I consider two possible scenarios 1) These guys are clever taking some rest, I should probably do the same 2) Do I really want to sleep? Or do I want to get a head start and head out into the night pushing myself to my limits?
I take a good long 2-2 ½ hours rest, incl. 20-30 mins rest lying down on a mattress, but I am too afraid to close my eyes. It’s unknown. I never practiced sleeping in the middle of a ride. I don’t know how I will feel if I close my eyes. I don’t even know if I will wake up again. I am too afraid to sleep. I check the tracker, it is a race after all. The positioning of the other riders will help me decide what I want to do. Eleonora, female rider in 2nd position is around 80-100km behind, I could easily take a good nap and cut down on the time spent riding in the dark and cold and still get a head start out of CP2. I count the male riders on the course in front of me. 14 male riders.
CP2 to CP3 – 190km / 3,550m elevation
But I can’t help myself. I get ambitious and stubborn. I have to go. It’s past midnight. It’s cold. I wrap up in all clothes I have brought with me (which is not a lot by the way). At approximately 01:30 I head into the dark and cold night. It’s pitch black. After only minutes of riding, my legs are burning, Garmin says 12%, 13%, 14%. Ah that’s why. I am on a steep climb. Can’t see a damn thing. I head down a long descent, I go as fast as possible. I can’t see more than 3 meters ahead in the dark. I use my Garmin GPS route to foresee the sharpness of the bends and I literally break according to the route displayed on my Garmin, rather than looking at the shape of the road.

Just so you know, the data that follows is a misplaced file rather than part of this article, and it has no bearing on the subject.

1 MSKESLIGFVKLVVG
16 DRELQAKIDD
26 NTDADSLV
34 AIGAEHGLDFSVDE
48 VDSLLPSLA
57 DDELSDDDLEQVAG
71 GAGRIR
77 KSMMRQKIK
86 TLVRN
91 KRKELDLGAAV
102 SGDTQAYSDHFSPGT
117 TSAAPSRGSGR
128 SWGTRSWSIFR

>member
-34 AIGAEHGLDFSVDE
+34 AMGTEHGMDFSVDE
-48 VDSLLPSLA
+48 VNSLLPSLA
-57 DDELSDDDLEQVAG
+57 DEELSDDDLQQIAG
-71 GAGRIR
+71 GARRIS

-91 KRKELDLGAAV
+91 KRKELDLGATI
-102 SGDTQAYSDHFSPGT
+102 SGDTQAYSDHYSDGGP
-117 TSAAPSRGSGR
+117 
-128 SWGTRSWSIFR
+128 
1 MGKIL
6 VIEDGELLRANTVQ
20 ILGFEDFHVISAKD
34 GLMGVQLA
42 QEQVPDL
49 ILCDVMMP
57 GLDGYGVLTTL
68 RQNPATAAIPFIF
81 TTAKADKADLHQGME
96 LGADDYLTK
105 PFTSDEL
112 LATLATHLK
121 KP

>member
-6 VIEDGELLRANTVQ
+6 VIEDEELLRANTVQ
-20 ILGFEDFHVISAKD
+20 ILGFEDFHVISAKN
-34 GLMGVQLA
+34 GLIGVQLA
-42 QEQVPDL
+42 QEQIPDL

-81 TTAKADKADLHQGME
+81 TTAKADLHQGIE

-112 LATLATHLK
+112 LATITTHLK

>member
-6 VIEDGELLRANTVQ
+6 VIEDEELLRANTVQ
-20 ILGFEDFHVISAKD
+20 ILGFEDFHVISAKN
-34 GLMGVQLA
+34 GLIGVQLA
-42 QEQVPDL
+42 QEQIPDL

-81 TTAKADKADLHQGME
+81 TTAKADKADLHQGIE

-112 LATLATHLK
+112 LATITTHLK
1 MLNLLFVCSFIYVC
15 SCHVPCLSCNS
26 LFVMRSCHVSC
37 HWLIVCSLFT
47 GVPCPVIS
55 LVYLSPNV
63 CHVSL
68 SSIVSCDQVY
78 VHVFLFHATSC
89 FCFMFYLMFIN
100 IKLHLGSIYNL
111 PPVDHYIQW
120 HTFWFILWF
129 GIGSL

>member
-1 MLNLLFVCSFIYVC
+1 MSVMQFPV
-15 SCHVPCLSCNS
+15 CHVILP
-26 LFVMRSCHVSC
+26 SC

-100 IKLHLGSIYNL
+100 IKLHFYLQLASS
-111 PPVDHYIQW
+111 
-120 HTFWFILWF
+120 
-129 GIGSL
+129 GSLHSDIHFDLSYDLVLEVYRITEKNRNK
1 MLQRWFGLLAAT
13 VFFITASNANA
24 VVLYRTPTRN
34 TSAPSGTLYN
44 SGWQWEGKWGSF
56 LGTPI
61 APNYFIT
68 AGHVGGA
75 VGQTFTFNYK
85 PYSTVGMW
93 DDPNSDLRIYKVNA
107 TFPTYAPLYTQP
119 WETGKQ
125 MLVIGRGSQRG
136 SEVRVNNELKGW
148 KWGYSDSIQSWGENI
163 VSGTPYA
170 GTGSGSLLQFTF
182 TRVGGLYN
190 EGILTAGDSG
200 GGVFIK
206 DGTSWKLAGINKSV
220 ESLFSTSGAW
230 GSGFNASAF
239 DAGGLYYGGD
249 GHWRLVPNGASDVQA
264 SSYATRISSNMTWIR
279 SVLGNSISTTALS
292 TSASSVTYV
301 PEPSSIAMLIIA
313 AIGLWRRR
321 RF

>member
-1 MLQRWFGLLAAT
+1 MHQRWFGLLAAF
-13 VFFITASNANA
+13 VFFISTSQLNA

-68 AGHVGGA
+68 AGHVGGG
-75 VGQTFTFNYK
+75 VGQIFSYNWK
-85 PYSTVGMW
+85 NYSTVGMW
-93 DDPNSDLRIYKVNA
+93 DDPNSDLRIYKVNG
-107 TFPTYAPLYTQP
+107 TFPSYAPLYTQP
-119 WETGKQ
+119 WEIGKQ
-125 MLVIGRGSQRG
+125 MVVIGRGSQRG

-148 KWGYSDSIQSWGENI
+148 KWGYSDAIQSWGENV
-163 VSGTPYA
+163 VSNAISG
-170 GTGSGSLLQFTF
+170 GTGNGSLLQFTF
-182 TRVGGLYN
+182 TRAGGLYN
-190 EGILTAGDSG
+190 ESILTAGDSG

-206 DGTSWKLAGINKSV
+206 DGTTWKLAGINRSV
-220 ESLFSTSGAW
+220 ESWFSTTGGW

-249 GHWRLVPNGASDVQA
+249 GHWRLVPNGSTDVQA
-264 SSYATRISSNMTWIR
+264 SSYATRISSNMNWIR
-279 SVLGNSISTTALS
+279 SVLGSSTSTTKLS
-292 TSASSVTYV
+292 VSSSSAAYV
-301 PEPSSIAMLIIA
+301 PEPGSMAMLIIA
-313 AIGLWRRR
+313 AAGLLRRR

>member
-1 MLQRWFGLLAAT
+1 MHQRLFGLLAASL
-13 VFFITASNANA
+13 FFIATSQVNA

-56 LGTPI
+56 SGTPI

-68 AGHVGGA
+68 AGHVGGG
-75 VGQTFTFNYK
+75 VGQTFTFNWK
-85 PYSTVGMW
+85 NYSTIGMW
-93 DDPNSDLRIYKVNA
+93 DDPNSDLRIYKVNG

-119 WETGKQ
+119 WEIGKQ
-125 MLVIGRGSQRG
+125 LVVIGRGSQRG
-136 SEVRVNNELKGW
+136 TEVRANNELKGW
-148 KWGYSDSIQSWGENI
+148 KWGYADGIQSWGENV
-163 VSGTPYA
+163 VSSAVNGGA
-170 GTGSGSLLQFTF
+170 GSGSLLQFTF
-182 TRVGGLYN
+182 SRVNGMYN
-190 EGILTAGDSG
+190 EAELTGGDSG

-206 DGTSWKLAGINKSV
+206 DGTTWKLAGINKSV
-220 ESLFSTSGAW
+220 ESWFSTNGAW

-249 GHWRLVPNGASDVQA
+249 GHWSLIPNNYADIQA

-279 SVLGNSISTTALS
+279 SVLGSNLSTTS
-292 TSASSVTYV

So this is pretty much how the entire night goes. I can’t see a damn thing. It’s around 5 degrees average all night, the coldest 5 degrees I have ever experienced (lowest temperature recorded on my device is 3C) . I am freezing all night. On all descends I pray for the next climb to appear, I’d rather do the work and stay warm-ish. Fingers and toes, forget it, freezing no matter what.
I roll through the night time darkness. There is nothing pleasant about it. No opportunity to stop ever presents itself. There is nowhere to get warm, nothing open, no bathrooms, I also only find one water fountain the entire night. Luckily I didn’t drink much in the cold. There really is no option other than to ride on. Even if I did want to stop and rest. I could not. If I stopped I would get more cold.